The current BVA CM/SM health scheme relies on a single, small field of view, one-dimensional MRI and therefore cannot represent 3D morphological changes of the skull and cervical vertebrae. Compared to MRI, CT is a significantly lower cost screening technique with full 3D data. In the future Jake hopes to develop his novel machine learning based on spherical harmonics to CT and 3D MRI in CKCS and Chihuahua in the anticipation that this could be a useful and more economic screening test for breeders.
Development of a CM-P Diagnostic tool (App with algorithm that generates a CM-pain score)
In association with Dr Mariam Cirovic of the University of Surrey Computer science department, this project is developing customised software that will triage the likelihood of CM-P and inform the owner and vet the likelihood of CM-P before recommendation for expensive diagnostic tests. Ultimately, we aim to combine this diagnostic tool to a generic and validated HRQL to create a CM-P specific HRQoL tool.
Dogs participating in the Head Space project are also helping with this project by validating the questionnaire.
Collaboration with the Cambridge BOAS Research Group
The Cambridge BOAS group are investigating whether and how BOAS affects 13 different brachycephalic dog breeds including CKCS, King Charles spaniels and Chihuahua. In October Clare Rusbridge and Emma Scales-Theobald attended a training course by Jane Ladlow and the UK Kennel Club to become Regional Approved Assessors for the KC/UoC Respiratory Function Grading Scheme. This is with the intention that we can contribute to the Cambridge project and vice versa.
During a respiratory grading we listen to the breathing sounds before and after a 3-minute run.
In the future we hope to translate the Machine Learning Techniques we are using for the CT and Head Shape project to other diseases such as BOAS.
How can CKCS and Chihuahua owners get involved with the Head Space project?
Soon we will be having Head Space imaging days at the University of Surrey and also hope to attend other UK Dog Meets. If you have a dog with known CMSM MRI status and you are interested in participating at one of these events, then please contact Clare Rusbridge: C.Rusbridge@nullsurrey.ac.uk
When the CM-Pain Score tool is validated, we will also be Head Space imaging dogs with a known CM-pain score.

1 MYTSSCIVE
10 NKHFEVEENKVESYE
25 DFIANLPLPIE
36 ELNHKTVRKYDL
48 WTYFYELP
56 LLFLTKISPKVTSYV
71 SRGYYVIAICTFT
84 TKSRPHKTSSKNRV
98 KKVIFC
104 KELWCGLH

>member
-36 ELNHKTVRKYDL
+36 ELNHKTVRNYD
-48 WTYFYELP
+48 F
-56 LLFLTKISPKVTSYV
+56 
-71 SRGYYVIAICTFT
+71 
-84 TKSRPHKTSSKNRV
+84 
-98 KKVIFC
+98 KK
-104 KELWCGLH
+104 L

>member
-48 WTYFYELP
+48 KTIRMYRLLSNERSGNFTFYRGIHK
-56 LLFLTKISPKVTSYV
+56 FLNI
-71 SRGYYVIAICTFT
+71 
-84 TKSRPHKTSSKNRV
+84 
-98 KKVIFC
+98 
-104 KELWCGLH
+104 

Who has been funding this research?
- A Dogs Trust Canine Welfare grant is the major funder for the Head Space Project (funding until Sept 2023; funding beyond that is being sought)
- The Advisory Council on the Welfare Issues of Dog Breeding Charitable Trust provided funds to buy the 3D cameras and associated hardware
- The Hannah Hasty Memorial Fund enabled the Head Space team field trip to Bliss Cavaliers; Clare Rusbridge and Emma Scales-Theobald to become BOAS Regional Approved Assessors; and the purchase of the fifth 3D camera
- Cavalier Matters charity paid for over 40 CKCS to have CT in addition to their diagnostic MRI
- The CM-Pain Score Tool has initial funding from CavalierHealth.org and its Cavalier Health Fund charitable trust
- Brachycephaly – short cranial cavity i.e., the part of the skull containing the brain. Many brachycephalic dogs are also flat faced
- Cephalic Index – To calculate the cephalic index – measure the skull at its widest point, then multiply that by 100 and divide the result by the maximum length of the skull. Brachycephalic dogs have a high cephalic index with a broad short skull
- BOAS – Brachycephalic obstructive airway disease – breathing difficulties related to being brachycephalic and flat faced.
- CM-P – Chiari – malformation associated pain
- CM-N – Dogs with a degree of Chiari malformation on MRI but with no signs of pain or other neurologicaldysfunction. Chiari malformation is ubiquitous in some breeds like CKCS
- SM – Syringomyelia
- SM-S – where there are clinical signs from syringomyelia (syringomyelia – severe / signs)
- HRQoL – Health-related quality of life
- De Strobel F, Paluš V, Vettorato E, Cherubini GB. Cervical hyperaesthesia in dogs: an epidemiological retrospective study of 185 cases. Journal of Small Animal Practice. 2019;60(7):404-10
- Knowler SP, Dumas E, Spiteri M, McFadyen AK, Stringer F, Wells K, et al. Facial changes related to brachycephaly in Cavalier King Charles Spaniels with Chiari-like malformation associated pain and secondary syringomyelia. Journal of Veterinary Internal Medicine. 2020;34(1):237-46
- Knowler SP, Gillstedt L, Mitchell TJ, Jovanovik J, Volk HA, Rusbridge C. Pilot study of head conformation changes over time in the Cavalier King Charles spaniel breed. The Veterinary record. 2019;184(4):122
- Mitchell TJ, Knowler SP, van den Berg H, Sykes J, Rusbridge C. Syringomyelia: determining risk and protective factors in the conformation of the Cavalier King Charles Spaniel dog. Canine Genet Epidemiol. 2014;1:9
- Spiteri M, Knowler SP, Rusbridge C, Wells K. Using machine learning to understand neuromorphological
change and image-based biomarker identification in Cavalier King Charles Spaniels with Chiari-like malformation- associated pain and syringomyelia. Journal of Veterinary Internal Medicine. 2019;0(0)
- Knowler SP, Spiteri M, McFadyen AK, Stringer F, K. W, C. R, editors. Morphometric Analysis of Brachycephalic Features Identified by Machine Learning Technique in Dogs with/without Syringomyelia. ACVIM Speciality Symposium 2018; Seattle: ACVIM Forum